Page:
A view of Young Goodman Brown
The story Young Goodman Brown is about a man and his faith in himself, his wife, and the community they reside in. Goodman Brown must venture on a journey into the local forest refuse the temptations of the devil and return to the village before sunrise. The time era is approximately a generation after the time of the witch trials.

Goodman Brown\'s struggle between the evil temptations, the devil, and the proper church abiding life, is a struggle he does not think he can face. He reiterates his false confidence to himself repeatedly. This characteristic of Goodman Brown is similar to the life lead by the author Nathaniel Hawthorne, one of self-doubt. Nathaniel Hawthorne was an unhappy person his entire life, never satisfied with his accomplishments.

Goodman knowns what he must do but dreads the deed. Apon entering the forest he is suspicious of every rock and tree, thinking something evil will jump out at him. When he finally does meet someone on the trail, who appears to be of evil origin, he feels confident that he can refuse any temptations. This evil person makes several advances and Goodman refuses. This makes Goodman feel strong until they meet his childhood catechism teacher and see her turned. This act deters his confidence to a great degree. He continues down the trail looking for hope in the heavens but hears only howling voices. Goodman eventually reaches his destination and sees the rest of the community there participating in satanic acts. When he sees this it destroys any faith he might of had in the community or himself and he appears to give-up. The following morning he finds himself in the forest and wonders what happened the previous night. Whether the scenes he witnessed were real or his imagination, he believes what he remembers and trusts no-one in the village, not even his wife. Goodman lives the rest of his years a miserable and distrusting man.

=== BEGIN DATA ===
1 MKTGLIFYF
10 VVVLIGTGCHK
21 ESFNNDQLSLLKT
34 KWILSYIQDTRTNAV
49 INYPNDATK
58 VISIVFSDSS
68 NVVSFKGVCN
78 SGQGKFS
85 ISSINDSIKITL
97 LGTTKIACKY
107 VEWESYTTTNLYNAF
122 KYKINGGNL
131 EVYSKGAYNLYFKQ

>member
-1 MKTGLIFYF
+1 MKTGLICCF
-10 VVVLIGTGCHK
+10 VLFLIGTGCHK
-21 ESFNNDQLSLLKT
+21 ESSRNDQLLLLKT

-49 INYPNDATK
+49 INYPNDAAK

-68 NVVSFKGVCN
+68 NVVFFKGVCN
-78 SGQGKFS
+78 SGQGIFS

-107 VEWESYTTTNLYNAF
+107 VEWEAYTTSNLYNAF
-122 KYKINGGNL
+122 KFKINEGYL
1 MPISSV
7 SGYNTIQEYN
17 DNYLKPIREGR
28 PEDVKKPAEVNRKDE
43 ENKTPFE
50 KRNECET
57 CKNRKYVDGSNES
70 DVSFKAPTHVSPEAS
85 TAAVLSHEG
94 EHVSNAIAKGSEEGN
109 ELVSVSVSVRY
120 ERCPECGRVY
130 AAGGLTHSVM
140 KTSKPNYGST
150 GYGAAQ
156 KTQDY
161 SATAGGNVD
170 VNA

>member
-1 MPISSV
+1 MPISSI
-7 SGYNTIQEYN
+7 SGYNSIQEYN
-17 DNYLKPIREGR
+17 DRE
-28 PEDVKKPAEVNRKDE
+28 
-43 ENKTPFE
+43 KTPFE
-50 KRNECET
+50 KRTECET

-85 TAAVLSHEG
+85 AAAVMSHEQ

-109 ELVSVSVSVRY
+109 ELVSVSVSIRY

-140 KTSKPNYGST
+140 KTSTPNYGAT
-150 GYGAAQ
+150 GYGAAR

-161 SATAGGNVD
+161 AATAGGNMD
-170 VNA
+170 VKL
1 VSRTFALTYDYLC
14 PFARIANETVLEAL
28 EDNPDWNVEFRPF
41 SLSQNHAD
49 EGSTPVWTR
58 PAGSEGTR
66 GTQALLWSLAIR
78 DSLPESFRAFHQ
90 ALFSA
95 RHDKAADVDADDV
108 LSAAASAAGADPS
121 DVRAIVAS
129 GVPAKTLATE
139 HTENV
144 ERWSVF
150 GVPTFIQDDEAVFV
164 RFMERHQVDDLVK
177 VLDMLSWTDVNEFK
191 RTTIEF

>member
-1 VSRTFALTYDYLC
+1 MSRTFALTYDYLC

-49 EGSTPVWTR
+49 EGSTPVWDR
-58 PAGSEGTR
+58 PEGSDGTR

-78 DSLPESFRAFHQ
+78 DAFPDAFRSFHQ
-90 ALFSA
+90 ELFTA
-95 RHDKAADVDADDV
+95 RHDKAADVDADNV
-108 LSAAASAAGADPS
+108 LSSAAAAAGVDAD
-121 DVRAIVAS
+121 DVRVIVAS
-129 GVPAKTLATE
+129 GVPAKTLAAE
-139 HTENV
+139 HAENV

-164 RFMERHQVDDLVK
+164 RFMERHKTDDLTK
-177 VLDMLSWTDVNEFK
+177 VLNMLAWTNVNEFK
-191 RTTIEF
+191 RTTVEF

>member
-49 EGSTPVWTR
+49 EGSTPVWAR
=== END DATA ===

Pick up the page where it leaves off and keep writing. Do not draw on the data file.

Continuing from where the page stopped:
The lead character is happy with the locals and his faith until his trip, when he is convinced they are all evil. Apon this discovery he, in a sense, becomes evil. Whether he actually meets satin, and the community is evil or he fell asleep and tricked himself, he turns out suspecting everyone.

The author tells in the end that Goodman is distrustiing after his journey, so he either did met the devil or fell asleep. The story seems to lean toward him meeting the devil in person. If Goodman had dreamt the entire trip the author would have probably described his anxiety with more detail in the beginning. This would have allowed the reader to believe that events were not real.

When Goodman comes back he thinks he is better than the rest and judges everyone instantly. He then comes to the conclusion that he is the only person that is not a devil worshiper. Just as before with the witch trials, he is judging them as the so-called witches were judged by his ancestors. A reference to Martha Carrier is made is the story, Goodman\'s predicament is similar to hers. She was isolated from the community because of her beliefs just like Goodman. The difference is that Martha\'s community isolated her, and Goodman felt isolated or isolated himself.

The views and beliefs of the people of that era were if anything to an extreme. Whatever they believed they worshipped with a vengeance. This extreme faith can be compared to the current time "Career Goal." If the people of today can not pursue a career and succeed, they feel as if their life has no meaning. This most likely has its roots from the protestant work ethic. The ethic, in general, says that you must work hard to please God and compete for a place in heaven. This story is about such people. The modern day person has taken this work ethic and given it a greedy twist. People of today fight for position, status or power just as much as the pioneer puritans worshiped and studied the bible. The puritans would take the word of bible as the word, without interpretation, only translation by the minister of the community. Although these career driven people do